The bot will end up in  our  Smart Cards, but for now Fidelity keeps the bot internal.

Who is bailing out Obamacare insurers?

WA Examiner: The Department of Health and Human Services attempted to reassure private insurers on Thursday that they'll be able to recover losses from participating in Obamacare by claiming it was an "obligation" of the U.S. government to bail them out.
At issue is a provision within the law known as the risk corridors program. Under the program, which runs from 2014 through 2016, the federal government is to collect money from health insurers doing better than expected and use those funds to provide a federal backstop to other insurers who incur larger than expected losses from rising medical claims. The idea was to provide training wheels to insurers in the first years of Obamacare's implementation, and to take away any incentive for insurers to cherry pick only the healthiest customers.
Republicans, fearing that this could turn into an open-ended government bailout in the event of industry-wide losses, included a provision in last year's spending bill that limited the program, requiring HHS to pay out only from the pool of money collected, rather than supplementing it with other sources of government funding. President Obama signed that bill.
Now that insurers have been able to look at medical claims, what they've found is that enrollees in Obamacare are disproportionately sicker, and losses are piling up. For the 2014 benefit year, insurers losing more than expected asked for $2.87 billion in government payments through the risk corridors program, but HHS only collected $362 million from insurers performing better than expected. Thus, the funds available to the federal government only amounts to 12.6 percent of what insurers argue that they're owed.

Well, either Texas agrees to bail out California or Republicans have to go deficit spending once more.

Obamacare becoming unpopular again

The poll from Gallup shows Obamacare disliked 52 to 44.  The article sums up most of the problems.

Krugman's worthless graph on austerity

He attempts to show a linear relationship between 'fiscal tightness' and GDP growth in Europe. But he has Portugal, Ireland andGfeece as the only economies proving the linear relationship.  All the important economies are bunched up and showno effect.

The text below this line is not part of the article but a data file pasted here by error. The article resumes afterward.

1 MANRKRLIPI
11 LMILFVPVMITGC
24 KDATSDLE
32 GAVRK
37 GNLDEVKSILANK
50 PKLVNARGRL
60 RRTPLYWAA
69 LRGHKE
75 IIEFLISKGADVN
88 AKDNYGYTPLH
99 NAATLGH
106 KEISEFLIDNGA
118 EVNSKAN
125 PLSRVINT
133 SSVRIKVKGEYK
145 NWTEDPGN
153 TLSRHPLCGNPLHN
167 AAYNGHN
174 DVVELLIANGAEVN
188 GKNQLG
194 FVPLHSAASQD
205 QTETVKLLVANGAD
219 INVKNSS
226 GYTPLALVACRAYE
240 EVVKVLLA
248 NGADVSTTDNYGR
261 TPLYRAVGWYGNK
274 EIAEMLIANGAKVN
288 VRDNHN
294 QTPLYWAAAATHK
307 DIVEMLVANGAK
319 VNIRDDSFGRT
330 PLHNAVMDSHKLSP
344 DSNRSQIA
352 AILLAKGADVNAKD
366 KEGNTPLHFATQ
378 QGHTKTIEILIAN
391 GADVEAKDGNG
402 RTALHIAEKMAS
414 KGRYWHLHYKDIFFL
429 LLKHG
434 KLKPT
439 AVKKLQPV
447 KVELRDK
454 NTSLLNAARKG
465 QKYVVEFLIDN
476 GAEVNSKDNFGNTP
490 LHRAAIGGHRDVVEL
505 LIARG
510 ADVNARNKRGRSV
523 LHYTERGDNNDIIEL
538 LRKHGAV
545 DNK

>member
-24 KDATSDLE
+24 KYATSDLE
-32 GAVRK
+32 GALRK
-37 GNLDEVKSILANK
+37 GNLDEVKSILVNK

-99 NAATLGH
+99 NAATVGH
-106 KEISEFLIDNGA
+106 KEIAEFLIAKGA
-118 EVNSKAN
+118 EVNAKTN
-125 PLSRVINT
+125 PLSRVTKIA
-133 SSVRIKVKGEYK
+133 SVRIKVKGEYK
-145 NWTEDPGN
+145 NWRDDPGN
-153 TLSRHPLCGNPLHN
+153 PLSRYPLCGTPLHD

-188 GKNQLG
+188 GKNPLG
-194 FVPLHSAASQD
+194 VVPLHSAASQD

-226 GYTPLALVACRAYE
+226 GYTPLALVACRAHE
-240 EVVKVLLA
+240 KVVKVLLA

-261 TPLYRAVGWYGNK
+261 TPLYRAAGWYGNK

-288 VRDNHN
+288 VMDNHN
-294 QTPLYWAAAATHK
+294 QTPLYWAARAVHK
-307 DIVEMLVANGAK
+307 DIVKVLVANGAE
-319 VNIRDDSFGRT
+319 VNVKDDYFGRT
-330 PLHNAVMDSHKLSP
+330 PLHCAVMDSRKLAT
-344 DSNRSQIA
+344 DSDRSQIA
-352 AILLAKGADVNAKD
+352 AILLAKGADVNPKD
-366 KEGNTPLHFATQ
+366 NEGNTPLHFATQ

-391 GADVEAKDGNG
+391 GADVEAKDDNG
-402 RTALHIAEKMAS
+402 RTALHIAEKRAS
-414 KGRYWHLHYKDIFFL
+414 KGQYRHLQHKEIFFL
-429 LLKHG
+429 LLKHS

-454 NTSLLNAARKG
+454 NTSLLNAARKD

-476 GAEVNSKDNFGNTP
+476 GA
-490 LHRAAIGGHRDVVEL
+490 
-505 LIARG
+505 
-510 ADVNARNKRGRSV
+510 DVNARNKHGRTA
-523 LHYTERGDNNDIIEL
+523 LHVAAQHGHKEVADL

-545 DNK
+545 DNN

The problem is that once Krugman put's up crappy stats, all the uneducated commenters do not look carefully, and they just take Paul's word without checking the data.

Thursday, November 19, 2015

Obamacare is bankrupt. Insurers may exit soon.

Bloomberg: Many people shopping for health coverage this weekend on the websites created by Obamacare are going to see double-digit percentage increases in their premiums. That’s still not enough for some insurers.
Anthem Inc. says there remain competitors in the government-run marketplace offering premiums that aren’t enough to profitably provide the coverage patients will require. Prices in some areas probably will have to climb in 2017 and even 2018 to reach levels that make sense, according to Chief Financial Officer Wayne Deveydt. Meantime, Anthem will sacrifice market share to keep its plans profitable, he said.
“When you have fewer national enrollees and you have price points that we don’t believe are sustainable, we’ve just made a conscious decision we’re not going to chase it,” Deveydt told analysts on a conference call on Wednesday. “We are going to need to be patient until this works itself out.”
Deveydt’s remarks spotlight a problem for the Patient Protection and Affordable Care Act’s marketplaces as the third annual sign-up period begins Sunday. Set prices too low to lure customers, and losses can mount. Some smaller firms already have closed, and some bigger insurers have withdrawn from markets -- such as Aetna Inc., which will offer coverage in two fewer states this year.
The conundrum has led to this year’s price increases, which have been higher, on average, than last year’s hikes. But the danger is that premiums are now too expensive for some families to afford coverage, especially the uninsured people the Obama administration is trying to persuade to shop on the exchanges for the first time.
“Exchanges have had their challenges,” said Ana Gupte, an analyst at Leerink Partners who follows health-care companies. “The growth has been reasonable, depending on where you priced, but the margins have been a little less compelling.”
Insurers have benefited in many ways since the Affordable Care Act was signed into law in 2010. About 17.6 million people have gained insurance coverage, mainly through the health-insurance marketplaces and an expansion of Medicaid, the U.S.’s program with states to cover low-income people. The insurance companies administer coverage for much of that population, and their stocks have soared in the past few years on the growth in their rolls.
But the remaining uninsured are poorer and younger than those who’ve already signed up, and they’re more difficult to reach, Health and Human Services Secretary Sylvia Mathews Burwell has said. That may mean slower growth for the insurers.

Faster Than Inflation

Prices on the Affordable Care Act’s marketplaces are going up faster than inflation or wages. By one measure, premiums for mid-level plans are climbing at least 7.5 percentin 37 states where consumers use the U.S.-run website to buy coverage.
Charles Gaba, who tracks the health law on, estimates that the rate increases across the U.S. will average about 12 percent to 13 percent, based on a weighted average of current enrollment. That means there are lots of consumers who are seeing higher rates and could benefit from re-examining their options as the sign-up period starts.